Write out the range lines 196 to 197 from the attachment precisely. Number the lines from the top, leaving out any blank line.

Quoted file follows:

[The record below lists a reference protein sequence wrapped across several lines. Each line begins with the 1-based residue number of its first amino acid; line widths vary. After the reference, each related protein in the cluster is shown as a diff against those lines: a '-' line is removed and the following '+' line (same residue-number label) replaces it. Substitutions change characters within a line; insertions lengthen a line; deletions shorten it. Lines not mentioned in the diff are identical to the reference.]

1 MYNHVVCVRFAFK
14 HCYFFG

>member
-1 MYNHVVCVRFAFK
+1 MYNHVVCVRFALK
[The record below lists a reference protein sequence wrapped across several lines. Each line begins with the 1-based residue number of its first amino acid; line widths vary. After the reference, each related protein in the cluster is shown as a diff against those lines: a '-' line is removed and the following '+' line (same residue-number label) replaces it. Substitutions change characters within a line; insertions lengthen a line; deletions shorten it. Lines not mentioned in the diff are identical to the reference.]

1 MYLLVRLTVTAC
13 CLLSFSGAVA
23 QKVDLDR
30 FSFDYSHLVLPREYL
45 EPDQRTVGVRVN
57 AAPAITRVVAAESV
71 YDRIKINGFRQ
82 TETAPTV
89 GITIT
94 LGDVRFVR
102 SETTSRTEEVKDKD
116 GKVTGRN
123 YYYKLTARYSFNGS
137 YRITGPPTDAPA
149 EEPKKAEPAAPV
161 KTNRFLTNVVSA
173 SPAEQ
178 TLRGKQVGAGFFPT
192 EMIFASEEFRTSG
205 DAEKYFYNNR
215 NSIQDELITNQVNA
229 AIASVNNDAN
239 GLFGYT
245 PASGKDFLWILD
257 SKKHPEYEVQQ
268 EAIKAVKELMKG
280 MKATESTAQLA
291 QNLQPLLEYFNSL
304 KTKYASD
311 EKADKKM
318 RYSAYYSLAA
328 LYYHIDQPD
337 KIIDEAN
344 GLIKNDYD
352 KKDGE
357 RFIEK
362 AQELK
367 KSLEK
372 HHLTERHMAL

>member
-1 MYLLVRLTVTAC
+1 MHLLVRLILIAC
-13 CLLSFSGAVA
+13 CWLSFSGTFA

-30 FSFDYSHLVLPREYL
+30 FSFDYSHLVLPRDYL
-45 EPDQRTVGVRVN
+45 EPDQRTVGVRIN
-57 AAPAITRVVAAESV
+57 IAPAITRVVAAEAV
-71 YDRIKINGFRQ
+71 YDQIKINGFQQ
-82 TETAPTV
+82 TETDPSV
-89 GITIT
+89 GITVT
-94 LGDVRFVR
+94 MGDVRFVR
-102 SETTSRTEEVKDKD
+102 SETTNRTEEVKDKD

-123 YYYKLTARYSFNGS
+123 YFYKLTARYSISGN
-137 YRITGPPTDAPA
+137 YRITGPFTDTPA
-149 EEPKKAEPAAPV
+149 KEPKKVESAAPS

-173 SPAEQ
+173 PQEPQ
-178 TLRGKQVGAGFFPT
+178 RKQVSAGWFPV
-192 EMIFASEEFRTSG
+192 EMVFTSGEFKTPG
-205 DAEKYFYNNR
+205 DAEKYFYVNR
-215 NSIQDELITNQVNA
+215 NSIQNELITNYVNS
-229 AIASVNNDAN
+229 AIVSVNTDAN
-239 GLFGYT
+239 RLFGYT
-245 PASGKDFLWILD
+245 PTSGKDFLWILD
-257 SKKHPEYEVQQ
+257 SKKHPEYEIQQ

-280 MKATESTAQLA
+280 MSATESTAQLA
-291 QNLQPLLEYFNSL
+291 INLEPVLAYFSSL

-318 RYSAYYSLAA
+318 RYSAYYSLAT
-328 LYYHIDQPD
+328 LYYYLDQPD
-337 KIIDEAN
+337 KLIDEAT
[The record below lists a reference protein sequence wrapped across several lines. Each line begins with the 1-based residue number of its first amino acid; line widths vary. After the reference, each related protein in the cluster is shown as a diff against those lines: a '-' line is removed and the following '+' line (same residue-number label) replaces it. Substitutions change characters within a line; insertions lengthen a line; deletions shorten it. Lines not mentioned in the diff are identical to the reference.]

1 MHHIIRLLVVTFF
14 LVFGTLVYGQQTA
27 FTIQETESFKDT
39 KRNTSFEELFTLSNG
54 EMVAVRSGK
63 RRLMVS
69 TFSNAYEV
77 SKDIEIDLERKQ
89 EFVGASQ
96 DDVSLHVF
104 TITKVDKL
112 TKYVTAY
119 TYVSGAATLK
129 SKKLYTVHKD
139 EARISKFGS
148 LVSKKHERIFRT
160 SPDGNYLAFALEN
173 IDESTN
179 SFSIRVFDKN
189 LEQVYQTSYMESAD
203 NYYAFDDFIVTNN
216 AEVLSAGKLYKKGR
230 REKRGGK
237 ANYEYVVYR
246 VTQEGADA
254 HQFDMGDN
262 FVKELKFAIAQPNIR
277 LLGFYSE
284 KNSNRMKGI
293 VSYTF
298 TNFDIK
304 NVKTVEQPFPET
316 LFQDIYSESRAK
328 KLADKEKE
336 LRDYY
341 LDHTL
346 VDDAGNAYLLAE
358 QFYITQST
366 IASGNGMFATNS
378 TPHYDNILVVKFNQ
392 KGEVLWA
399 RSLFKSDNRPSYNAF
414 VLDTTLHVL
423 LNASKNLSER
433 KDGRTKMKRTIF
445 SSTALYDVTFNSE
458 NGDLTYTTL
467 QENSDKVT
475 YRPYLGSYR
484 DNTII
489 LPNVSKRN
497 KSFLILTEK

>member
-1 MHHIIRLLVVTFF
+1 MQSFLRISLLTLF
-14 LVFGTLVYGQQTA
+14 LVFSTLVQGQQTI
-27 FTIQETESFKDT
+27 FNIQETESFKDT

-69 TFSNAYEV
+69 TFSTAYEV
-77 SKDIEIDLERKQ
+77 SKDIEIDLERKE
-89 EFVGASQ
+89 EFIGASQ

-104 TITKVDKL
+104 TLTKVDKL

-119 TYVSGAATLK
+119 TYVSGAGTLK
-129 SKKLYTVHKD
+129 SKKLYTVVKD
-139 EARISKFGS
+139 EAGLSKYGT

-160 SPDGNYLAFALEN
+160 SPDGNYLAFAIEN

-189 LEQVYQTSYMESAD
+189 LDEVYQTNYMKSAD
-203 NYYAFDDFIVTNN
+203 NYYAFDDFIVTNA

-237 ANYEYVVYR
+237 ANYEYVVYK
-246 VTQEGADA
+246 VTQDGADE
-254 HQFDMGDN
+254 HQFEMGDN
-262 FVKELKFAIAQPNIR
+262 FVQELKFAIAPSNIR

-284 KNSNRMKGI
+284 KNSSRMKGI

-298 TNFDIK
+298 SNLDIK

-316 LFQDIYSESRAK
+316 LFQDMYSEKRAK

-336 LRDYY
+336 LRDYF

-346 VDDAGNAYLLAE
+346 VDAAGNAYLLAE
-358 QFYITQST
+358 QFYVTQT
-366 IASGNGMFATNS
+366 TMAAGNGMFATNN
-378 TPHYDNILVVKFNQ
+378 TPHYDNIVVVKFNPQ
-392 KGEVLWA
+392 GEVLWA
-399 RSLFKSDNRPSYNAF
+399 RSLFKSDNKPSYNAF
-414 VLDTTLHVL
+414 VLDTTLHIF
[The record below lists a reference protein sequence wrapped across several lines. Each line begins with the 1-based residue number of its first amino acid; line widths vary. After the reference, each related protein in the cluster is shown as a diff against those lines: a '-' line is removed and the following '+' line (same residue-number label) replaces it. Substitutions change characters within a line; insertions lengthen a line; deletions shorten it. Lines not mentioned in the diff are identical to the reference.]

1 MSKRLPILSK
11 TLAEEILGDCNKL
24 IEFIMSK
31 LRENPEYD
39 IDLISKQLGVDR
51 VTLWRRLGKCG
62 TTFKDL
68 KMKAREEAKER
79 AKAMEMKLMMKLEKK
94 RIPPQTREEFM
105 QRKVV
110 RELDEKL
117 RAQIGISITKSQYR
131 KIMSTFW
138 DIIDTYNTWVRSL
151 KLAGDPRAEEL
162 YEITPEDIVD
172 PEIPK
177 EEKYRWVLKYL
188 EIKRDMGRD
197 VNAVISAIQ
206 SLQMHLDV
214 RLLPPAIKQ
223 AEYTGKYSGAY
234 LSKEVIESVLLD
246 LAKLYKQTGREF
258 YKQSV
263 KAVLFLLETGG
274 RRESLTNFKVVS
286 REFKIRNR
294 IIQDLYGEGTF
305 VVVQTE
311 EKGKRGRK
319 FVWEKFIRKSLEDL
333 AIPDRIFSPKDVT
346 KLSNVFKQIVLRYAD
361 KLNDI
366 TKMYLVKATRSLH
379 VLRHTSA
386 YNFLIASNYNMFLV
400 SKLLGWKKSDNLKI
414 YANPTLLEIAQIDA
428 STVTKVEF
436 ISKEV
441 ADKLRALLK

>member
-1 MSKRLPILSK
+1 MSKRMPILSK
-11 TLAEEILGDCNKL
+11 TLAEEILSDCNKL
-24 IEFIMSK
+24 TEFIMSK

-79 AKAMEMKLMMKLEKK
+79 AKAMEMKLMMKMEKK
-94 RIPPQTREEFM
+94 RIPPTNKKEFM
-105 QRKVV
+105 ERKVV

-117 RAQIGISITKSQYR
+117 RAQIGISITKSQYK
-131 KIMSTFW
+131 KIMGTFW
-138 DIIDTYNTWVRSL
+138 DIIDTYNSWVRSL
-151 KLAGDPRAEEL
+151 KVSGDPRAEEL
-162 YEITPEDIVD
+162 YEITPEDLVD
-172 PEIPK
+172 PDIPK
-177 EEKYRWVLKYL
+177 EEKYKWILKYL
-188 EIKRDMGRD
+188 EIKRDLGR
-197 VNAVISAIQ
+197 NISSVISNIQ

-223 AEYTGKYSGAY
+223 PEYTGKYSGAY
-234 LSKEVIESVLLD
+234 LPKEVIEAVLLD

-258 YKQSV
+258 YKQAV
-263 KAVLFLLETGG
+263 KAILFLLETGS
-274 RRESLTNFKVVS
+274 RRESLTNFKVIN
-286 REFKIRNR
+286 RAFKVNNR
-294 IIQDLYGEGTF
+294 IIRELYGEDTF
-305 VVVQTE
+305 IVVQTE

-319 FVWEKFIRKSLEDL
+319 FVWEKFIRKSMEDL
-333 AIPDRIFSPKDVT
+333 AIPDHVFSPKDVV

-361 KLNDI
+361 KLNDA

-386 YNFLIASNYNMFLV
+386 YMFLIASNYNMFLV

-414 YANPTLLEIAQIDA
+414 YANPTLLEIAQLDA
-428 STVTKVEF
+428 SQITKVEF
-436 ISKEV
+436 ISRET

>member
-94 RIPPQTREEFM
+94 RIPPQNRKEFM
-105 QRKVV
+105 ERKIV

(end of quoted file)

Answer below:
-336 LRDYY
+336 LRDYF